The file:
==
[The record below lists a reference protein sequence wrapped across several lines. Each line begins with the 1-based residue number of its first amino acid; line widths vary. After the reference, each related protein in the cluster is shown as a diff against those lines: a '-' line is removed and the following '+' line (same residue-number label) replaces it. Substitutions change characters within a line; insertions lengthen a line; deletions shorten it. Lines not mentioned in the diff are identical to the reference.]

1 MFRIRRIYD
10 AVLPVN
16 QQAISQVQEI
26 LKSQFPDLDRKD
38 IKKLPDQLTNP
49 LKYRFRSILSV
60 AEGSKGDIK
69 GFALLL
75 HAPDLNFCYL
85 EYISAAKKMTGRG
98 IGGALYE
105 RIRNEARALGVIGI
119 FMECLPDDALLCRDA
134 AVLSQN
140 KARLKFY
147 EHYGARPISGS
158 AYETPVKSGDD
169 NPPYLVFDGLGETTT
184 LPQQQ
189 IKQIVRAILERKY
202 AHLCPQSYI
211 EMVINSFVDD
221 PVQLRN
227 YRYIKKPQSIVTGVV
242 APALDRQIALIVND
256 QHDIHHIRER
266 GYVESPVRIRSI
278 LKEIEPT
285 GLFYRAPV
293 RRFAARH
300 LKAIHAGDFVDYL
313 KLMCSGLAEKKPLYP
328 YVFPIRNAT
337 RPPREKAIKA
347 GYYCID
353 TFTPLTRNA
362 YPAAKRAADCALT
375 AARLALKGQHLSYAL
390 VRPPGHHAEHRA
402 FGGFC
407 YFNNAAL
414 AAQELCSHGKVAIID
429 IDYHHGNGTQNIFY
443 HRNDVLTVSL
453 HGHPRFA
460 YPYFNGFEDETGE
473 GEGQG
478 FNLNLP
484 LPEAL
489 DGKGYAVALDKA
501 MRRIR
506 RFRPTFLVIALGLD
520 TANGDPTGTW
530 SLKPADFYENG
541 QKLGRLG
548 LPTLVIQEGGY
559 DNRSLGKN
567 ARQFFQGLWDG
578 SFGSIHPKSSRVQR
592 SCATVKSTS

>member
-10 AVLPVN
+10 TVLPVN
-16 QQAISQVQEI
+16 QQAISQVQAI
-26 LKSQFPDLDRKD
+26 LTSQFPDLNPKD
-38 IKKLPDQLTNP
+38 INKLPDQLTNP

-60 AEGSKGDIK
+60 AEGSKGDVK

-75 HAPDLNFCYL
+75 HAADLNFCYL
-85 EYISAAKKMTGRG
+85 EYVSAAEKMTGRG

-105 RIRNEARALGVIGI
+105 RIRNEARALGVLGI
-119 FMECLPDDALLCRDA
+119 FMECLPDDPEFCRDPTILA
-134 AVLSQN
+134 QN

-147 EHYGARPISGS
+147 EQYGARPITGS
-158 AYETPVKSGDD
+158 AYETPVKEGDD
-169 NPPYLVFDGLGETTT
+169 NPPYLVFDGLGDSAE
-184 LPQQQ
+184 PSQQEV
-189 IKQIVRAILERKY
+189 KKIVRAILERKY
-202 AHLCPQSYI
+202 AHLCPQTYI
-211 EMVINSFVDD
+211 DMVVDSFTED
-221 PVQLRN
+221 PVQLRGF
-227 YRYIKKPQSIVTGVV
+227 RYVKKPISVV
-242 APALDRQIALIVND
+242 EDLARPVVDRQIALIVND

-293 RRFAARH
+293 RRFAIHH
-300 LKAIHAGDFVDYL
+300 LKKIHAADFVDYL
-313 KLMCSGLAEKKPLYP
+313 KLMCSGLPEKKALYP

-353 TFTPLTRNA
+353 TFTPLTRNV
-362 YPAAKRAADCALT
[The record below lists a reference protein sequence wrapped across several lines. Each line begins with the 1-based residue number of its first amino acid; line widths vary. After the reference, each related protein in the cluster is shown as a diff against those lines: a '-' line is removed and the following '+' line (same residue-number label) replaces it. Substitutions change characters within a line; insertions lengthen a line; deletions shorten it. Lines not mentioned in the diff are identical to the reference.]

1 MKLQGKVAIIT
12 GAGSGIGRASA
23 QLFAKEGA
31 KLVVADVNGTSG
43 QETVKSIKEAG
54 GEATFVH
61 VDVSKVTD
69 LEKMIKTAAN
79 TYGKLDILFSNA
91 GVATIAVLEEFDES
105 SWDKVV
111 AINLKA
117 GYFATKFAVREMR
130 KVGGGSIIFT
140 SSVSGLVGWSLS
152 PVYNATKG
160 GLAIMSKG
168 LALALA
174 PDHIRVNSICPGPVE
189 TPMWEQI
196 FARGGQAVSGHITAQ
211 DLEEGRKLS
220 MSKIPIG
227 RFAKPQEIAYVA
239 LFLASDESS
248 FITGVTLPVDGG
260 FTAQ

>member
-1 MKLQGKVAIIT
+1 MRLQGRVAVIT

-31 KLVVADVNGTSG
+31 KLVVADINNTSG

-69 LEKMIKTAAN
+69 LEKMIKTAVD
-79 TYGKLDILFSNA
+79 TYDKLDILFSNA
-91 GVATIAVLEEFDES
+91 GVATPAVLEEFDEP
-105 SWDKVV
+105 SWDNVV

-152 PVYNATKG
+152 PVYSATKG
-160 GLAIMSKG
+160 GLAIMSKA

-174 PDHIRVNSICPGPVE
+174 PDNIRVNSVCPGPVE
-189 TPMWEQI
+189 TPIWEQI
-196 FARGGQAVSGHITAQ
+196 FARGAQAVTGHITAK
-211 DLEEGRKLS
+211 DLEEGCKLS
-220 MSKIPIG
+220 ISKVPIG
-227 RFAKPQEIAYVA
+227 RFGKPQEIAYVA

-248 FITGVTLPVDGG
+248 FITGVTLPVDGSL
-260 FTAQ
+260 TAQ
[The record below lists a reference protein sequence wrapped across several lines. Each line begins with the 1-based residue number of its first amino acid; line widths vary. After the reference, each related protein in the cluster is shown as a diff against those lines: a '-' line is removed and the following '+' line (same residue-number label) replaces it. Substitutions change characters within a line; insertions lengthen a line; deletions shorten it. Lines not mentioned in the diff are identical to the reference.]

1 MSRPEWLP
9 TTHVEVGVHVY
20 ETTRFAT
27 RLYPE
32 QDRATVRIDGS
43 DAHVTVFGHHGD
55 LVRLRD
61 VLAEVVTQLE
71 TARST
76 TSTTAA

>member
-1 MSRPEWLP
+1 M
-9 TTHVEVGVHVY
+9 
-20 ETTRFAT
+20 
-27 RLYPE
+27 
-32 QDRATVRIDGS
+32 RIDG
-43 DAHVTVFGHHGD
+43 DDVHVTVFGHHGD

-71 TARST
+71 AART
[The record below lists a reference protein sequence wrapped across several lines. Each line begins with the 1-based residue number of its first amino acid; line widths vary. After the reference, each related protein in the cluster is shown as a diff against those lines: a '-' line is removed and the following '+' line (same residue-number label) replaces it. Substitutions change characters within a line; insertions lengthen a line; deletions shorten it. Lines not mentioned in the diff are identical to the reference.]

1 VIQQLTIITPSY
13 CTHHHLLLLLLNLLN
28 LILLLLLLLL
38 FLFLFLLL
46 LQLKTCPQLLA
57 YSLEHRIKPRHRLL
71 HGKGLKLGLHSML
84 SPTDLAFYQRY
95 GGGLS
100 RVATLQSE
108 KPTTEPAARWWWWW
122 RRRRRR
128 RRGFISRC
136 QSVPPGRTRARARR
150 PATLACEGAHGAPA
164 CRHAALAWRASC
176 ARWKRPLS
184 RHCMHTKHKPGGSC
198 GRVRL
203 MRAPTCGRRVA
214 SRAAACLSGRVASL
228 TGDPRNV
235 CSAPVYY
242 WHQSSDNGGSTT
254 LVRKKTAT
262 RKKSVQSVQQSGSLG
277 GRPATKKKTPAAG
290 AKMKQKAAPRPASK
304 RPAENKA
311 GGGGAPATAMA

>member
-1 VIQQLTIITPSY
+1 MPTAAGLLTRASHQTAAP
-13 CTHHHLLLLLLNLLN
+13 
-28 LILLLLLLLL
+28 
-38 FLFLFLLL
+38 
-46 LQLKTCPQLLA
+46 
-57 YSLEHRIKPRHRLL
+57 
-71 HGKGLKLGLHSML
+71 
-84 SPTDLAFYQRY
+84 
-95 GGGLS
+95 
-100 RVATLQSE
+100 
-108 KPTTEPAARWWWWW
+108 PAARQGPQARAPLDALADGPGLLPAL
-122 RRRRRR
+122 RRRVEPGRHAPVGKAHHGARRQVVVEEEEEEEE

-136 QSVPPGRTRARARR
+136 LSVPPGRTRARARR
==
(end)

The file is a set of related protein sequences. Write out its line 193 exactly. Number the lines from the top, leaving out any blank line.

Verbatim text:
-32 QDRATVRIDGS